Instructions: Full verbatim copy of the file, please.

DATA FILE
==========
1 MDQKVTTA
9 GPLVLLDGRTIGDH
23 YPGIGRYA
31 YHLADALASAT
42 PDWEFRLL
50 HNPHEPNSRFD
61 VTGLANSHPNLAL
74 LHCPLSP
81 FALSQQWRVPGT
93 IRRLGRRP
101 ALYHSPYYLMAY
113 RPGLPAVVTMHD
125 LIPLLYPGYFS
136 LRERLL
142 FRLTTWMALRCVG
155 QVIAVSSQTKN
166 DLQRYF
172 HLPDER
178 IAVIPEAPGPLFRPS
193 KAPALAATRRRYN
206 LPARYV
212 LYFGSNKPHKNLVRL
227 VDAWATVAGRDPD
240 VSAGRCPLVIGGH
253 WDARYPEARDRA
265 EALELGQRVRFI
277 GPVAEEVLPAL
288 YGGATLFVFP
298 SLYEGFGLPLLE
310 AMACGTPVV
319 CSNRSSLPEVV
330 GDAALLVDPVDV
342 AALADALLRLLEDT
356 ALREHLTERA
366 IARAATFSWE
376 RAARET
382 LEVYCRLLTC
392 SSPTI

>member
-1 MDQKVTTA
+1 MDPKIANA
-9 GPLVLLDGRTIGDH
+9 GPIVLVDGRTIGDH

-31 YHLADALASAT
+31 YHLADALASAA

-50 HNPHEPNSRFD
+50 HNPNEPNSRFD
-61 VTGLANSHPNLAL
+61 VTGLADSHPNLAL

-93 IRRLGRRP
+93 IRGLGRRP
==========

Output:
1 MDQKVTTA
9 GPLVLLDGRTIGDH
23 YPGIGRYA
31 YHLADALASAT
42 PDWEFRLL
50 HNPHEPNSRFD
61 VTGLANSHPNLAL
74 LHCPLSP
81 FALSQQWRVPGT
93 IRRLGRRP
101 ALYHSPYYLMAY
113 RPGLPAVVTMHD
125 LIPLLYPGYFS
136 LRERLL
142 FRLTTWMALRCVG
155 QVIAVSSQTKN
166 DLQRYF
172 HLPDER
178 IAVIPEAPGPLFRPS
193 KAPALAATRRRYN
206 LPARYV
212 LYFGSNKPHKNLVRL
227 VDAWATVAGRDPD
240 VSAGRCPLVIGGH
253 WDARYPEARDRA
265 EALELGQRVRFI
277 GPVAEEVLPAL
288 YGGATLFVFP
298 SLYEGFGLPLLE
310 AMACGTPVV
319 CSNRSSLPEVV
330 GDAALLVDPVDV
342 AALADALLRLLEDT
356 ALREHLTERA
366 IARAATFSWE
376 RAARET
382 LEVYCRLLTC
392 SSPTI

>member
-1 MDQKVTTA
+1 MDPKIANA
-9 GPLVLLDGRTIGDH
+9 GPIVLVDGRTIGDH

-31 YHLADALASAT
+31 YHLADALASAA

-50 HNPHEPNSRFD
+50 HNPNEPNSRFD
-61 VTGLANSHPNLAL
+61 VTGLADSHPNLAL

-93 IRRLGRRP
+93 IRGLGRRP